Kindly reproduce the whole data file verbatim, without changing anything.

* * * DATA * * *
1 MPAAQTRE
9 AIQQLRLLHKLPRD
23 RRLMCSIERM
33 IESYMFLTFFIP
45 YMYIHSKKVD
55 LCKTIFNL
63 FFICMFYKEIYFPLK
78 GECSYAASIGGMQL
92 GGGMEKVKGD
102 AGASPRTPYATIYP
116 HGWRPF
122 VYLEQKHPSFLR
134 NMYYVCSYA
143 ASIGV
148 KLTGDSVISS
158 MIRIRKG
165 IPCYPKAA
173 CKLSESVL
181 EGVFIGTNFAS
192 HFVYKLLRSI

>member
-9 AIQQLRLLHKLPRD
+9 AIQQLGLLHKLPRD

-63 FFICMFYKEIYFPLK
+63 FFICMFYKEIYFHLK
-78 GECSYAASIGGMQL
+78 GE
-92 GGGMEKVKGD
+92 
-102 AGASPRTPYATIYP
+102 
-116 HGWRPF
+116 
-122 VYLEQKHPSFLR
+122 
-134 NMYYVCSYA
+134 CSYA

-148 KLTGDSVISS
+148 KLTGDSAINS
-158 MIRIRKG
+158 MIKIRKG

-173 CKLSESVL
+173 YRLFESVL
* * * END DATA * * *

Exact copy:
1 MPAAQTRE
9 AIQQLRLLHKLPRD
23 RRLMCSIERM
33 IESYMFLTFFIP
45 YMYIHSKKVD
55 LCKTIFNL
63 FFICMFYKEIYFPLK
78 GECSYAASIGGMQL
92 GGGMEKVKGD
102 AGASPRTPYATIYP
116 HGWRPF
122 VYLEQKHPSFLR
134 NMYYVCSYA
143 ASIGV
148 KLTGDSVISS
158 MIRIRKG
165 IPCYPKAA
173 CKLSESVL
181 EGVFIGTNFAS
192 HFVYKLLRSI

>member
-9 AIQQLRLLHKLPRD
+9 AIQQLGLLHKLPRD

-63 FFICMFYKEIYFPLK
+63 FFICMFYKEIYFHLK
-78 GECSYAASIGGMQL
+78 GE
-92 GGGMEKVKGD
+92 
-102 AGASPRTPYATIYP
+102 
-116 HGWRPF
+116 
-122 VYLEQKHPSFLR
+122 
-134 NMYYVCSYA
+134 CSYA

-148 KLTGDSVISS
+148 KLTGDSAINS
-158 MIRIRKG
+158 MIKIRKG

-173 CKLSESVL
+173 YRLFESVL